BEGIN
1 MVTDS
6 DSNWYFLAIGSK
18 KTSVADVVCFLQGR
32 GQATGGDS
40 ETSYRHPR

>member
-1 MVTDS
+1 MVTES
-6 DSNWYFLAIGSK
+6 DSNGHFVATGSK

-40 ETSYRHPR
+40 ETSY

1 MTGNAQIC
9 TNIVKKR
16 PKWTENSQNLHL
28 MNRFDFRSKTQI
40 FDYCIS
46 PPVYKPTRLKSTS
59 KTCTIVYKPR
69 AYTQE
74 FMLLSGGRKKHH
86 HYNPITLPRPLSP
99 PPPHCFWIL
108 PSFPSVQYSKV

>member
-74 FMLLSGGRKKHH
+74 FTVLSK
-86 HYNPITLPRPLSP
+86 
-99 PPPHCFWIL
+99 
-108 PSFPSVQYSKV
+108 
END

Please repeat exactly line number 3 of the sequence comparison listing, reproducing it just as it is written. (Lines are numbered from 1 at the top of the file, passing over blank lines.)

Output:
18 KTSVADVVCFLQGR